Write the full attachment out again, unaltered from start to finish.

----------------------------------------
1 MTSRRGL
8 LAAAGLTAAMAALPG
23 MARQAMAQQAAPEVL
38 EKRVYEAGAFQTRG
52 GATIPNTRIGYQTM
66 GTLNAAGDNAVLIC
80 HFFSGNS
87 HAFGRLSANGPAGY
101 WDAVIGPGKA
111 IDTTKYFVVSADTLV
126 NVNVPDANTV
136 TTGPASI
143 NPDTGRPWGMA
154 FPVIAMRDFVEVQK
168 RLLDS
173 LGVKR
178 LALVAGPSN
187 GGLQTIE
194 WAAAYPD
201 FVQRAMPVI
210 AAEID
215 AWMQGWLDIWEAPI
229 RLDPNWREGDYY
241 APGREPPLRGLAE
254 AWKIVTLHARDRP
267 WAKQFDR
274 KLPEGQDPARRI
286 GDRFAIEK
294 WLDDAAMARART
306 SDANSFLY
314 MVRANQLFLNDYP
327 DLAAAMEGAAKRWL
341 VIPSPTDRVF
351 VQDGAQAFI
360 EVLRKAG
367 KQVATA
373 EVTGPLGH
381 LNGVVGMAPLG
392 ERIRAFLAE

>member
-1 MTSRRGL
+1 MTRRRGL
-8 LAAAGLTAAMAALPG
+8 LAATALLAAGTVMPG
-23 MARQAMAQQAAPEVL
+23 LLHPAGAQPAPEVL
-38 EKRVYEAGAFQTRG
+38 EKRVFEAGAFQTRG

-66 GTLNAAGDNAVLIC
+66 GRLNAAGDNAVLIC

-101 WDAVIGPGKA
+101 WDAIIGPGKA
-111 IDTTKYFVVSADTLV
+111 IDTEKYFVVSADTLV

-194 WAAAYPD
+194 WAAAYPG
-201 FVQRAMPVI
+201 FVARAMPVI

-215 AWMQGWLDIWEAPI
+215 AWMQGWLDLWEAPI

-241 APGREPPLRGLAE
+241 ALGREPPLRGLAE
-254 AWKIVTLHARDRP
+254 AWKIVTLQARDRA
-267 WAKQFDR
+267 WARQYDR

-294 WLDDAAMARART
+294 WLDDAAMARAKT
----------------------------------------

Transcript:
1 MTSRRGL
8 LAAAGLTAAMAALPG
23 MARQAMAQQAAPEVL
38 EKRVYEAGAFQTRG
52 GATIPNTRIGYQTM
66 GTLNAAGDNAVLIC
80 HFFSGNS
87 HAFGRLSANGPAGY
101 WDAVIGPGKA
111 IDTTKYFVVSADTLV
126 NVNVPDANTV
136 TTGPASI
143 NPDTGRPWGMA
154 FPVIAMRDFVEVQK
168 RLLDS
173 LGVKR
178 LALVAGPSN
187 GGLQTIE
194 WAAAYPD
201 FVQRAMPVI
210 AAEID
215 AWMQGWLDIWEAPI
229 RLDPNWREGDYY
241 APGREPPLRGLAE
254 AWKIVTLHARDRP
267 WAKQFDR
274 KLPEGQDPARRI
286 GDRFAIEK
294 WLDDAAMARART
306 SDANSFLY
314 MVRANQLFLNDYP
327 DLAAAMEGAAKRWL
341 VIPSPTDRVF
351 VQDGAQAFI
360 EVLRKAG
367 KQVATA
373 EVTGPLGH
381 LNGVVGMAPLG
392 ERIRAFLAE

>member
-1 MTSRRGL
+1 MTRRRGL
-8 LAAAGLTAAMAALPG
+8 LAATALLAAGTVMPG
-23 MARQAMAQQAAPEVL
+23 LLHPAGAQPAPEVL
-38 EKRVYEAGAFQTRG
+38 EKRVFEAGAFQTRG

-66 GTLNAAGDNAVLIC
+66 GRLNAAGDNAVLIC

-101 WDAVIGPGKA
+101 WDAIIGPGKA
-111 IDTTKYFVVSADTLV
+111 IDTEKYFVVSADTLV

-194 WAAAYPD
+194 WAAAYPG
-201 FVQRAMPVI
+201 FVARAMPVI

-215 AWMQGWLDIWEAPI
+215 AWMQGWLDLWEAPI

-241 APGREPPLRGLAE
+241 ALGREPPLRGLAE
-254 AWKIVTLHARDRP
+254 AWKIVTLQARDRA
-267 WAKQFDR
+267 WARQYDR

-294 WLDDAAMARART
+294 WLDDAAMARAKT